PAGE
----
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Is BG prepared?

As storm clouds roll in and cast shadows over the University, trees bend under the sheer force of 270 mph winds and warning sirens echo throughout the 1,155 acres of campus – signaling a tornado is heading toward BGSU.

Students and faculty scramble to find shelter in basements or ground-level rooms away from windows or large openings.

Meanwhile, University officials activate the campus emergency response plan.

The plan is an 11-page document that outlines ways to respond to different levels of emergencies, roles of designated University offices and how emergency responders ensure communication among one another.

And after more than 30 colleges and universities were severely damaged by Hurricane Katrina – with some even shut down – BGSU officials were prompted to take a closer look at the University’s current emergency response plan.

“It’s been a good opportunity to re-evaluate our plans and [determine] how we can get better and how we can improve,” said Bryan Benner, associate vice president for administration.

A team of 17 individuals was recently formed to begin critically reviewing individual emergency plans at the University – like plans for Residence Life, Student Affairs, the Health Center and several others.

Creating unity among all the plans will potentially increase effectiveness during large-scale emergencies, Benner said.

“The opportunity we have is to pull all those plans together and make sure those plans are coordinated with the larger central plan,” he said.

In an attempt to avoid the chaos that occurred in New Orleans – where more than 100,000 students were displaced – BGSU is striving to learn from other universities’ mistakes.

Tulane University, a four-year private school in New Orleans, is among the several universities near the gulf forced to temporarily close its doors due to severe hurricane damage.

Tulane has been criticized over the past few months for lacking an emergency plan capable of dealing with a disaster of Katrina ‘s magnitude.

In an interview with The Chronicle of Higher Education, Tulane’s President Scott S. Cowen said the plan was tested several times before Katrina hit, but “our plan did not anticipate the total devastation of the city.”

And although hurricanes are not an imminent threat to the University, an average of 16 tornadoes touch down across Ohio each year, according to the National Weather Service in Cleveland.

It would take a massive category F5 tornado with wind speeds stronger than 300 mph to annihilate the University, said Jay Berschback, meteorologist at WTVG-TV in Toledo.

“To level your University, it would take a huge F5,” Berschback said. “But they are very rare.”

The NWS data, which dates to 1950, reports only three F5 tornadoes having hit Ohio in the last 55 years.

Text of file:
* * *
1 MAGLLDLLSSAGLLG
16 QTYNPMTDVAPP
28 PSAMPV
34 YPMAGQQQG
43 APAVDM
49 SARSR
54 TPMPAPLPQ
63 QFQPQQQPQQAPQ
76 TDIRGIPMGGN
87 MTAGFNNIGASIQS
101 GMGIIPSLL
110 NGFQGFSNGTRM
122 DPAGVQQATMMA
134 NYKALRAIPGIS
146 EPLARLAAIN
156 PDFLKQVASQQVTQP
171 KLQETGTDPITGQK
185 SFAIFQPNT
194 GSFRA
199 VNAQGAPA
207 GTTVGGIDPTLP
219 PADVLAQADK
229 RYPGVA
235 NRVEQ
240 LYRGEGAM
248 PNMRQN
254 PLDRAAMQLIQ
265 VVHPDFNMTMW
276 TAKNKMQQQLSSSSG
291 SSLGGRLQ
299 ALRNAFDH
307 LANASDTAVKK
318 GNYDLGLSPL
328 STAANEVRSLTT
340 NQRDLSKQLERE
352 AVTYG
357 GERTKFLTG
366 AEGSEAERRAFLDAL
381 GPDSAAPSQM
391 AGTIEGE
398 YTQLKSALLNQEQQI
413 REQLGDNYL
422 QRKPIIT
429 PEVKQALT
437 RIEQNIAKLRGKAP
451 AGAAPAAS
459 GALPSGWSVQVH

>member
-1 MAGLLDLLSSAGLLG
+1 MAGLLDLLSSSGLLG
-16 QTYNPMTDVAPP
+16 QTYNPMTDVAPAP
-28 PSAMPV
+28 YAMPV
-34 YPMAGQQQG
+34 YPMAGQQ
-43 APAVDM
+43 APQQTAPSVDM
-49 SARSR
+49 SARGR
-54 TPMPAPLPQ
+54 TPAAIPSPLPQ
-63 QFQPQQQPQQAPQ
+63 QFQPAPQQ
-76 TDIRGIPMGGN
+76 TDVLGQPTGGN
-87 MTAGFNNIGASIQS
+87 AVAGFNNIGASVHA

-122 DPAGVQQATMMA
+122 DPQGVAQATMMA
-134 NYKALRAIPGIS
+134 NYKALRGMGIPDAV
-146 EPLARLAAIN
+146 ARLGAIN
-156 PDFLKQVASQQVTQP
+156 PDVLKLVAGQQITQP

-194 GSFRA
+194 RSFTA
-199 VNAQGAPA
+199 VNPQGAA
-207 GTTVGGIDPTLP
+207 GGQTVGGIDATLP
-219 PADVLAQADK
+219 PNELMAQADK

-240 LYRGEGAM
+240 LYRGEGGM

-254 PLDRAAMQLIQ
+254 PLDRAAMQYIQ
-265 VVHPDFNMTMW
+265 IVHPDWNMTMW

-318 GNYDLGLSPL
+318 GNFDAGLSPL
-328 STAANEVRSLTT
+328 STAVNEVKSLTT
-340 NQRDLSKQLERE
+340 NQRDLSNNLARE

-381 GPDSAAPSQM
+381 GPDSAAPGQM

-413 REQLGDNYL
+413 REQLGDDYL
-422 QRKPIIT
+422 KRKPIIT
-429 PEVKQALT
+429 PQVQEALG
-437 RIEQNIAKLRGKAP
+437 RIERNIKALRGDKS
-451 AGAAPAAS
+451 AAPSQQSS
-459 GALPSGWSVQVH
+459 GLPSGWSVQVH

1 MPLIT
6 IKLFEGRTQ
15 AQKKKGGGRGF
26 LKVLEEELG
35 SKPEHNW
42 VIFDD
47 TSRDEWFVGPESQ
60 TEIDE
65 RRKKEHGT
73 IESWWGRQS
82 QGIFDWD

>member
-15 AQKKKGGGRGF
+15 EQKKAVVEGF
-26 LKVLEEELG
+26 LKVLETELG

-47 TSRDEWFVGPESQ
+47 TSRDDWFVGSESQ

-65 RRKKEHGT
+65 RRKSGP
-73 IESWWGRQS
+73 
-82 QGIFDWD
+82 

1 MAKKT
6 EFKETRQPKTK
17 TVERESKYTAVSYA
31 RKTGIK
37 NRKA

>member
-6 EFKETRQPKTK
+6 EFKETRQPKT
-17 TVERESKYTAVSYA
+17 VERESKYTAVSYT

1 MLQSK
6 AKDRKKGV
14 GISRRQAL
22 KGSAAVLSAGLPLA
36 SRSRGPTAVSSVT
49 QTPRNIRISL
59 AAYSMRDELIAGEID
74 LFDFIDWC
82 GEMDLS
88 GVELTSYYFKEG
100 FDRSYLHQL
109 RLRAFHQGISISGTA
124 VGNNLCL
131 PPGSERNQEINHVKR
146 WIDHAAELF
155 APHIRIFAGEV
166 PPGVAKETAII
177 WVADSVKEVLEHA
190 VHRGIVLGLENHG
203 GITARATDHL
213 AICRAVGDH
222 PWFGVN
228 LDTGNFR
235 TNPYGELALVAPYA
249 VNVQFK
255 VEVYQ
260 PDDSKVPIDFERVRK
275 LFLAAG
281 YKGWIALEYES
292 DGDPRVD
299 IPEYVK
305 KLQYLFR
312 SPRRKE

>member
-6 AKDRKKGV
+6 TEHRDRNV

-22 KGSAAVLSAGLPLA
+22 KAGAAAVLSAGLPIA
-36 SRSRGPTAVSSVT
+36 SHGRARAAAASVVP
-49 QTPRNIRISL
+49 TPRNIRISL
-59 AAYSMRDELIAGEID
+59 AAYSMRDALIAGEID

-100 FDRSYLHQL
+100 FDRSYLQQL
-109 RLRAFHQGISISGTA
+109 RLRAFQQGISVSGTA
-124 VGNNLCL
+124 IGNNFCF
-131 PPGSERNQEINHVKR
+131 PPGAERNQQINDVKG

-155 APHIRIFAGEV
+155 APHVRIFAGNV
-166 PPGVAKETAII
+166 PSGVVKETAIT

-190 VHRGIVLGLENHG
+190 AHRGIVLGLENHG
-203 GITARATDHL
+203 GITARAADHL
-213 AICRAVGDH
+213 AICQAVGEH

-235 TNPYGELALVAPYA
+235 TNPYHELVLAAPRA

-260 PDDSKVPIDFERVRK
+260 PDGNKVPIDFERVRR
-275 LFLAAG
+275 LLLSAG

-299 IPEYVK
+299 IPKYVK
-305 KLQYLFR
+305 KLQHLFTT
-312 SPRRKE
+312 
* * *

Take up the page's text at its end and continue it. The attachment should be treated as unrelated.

But despite the low chance of a tornado ravaging BGSU, we have to be prepared for any type of emergency, Benner said.

“Every emergency situation is unique,” he said. “The goal is to react as quick as possible on the best information you have.”

University officials have jumped at the opportunity to revise BGSU’s emergency plan, ahead of several other universities in Ohio.

Kent State University’s campus emergency plan has remained untouched, and even if changes are made down the road, Hurricane Katrina hasn’t pushed them to do so, according to John A. Peach, public safety director and chief of police at KSU.

“Certainly nothing that took place in New Orleans or Mississippi impacted our review,” Peach said.

Officials at the University of Toledo also weren’t prompted by Katrina to review their emergency plan.

But David Hopka, director safety and risk management at UT, said the Gulf Coast disaster heightened their level of awareness.

“I wouldn’t characterize it as a wake-up call because we weren’t asleep, but it raised the level of concern,” Hopka said.

In addition to BGSU’s 17-person evaluation team, Benner wants to help those at the University know how to keep themselves safe in an emergency situation.

“The biggest thing we need to improve is awareness,” Benner said. “We have a real opportunity to expand personal safety issues.”

Benner estimates the revised emergency plan will be completed next summer.

And as a way to further evaluate the new plan’s efficiency, a table-top exercise – an emergency scenario staged to test strengths and weaknesses of the plan – is tentatively scheduled for fall 2006.

“You can prevent headaches by doing some pre-planning,” Benner said. “The part we’re continuing to work on is how [to] improve our planning and anticipate things that are going to occur. It’s the preplanning that really helps you.”

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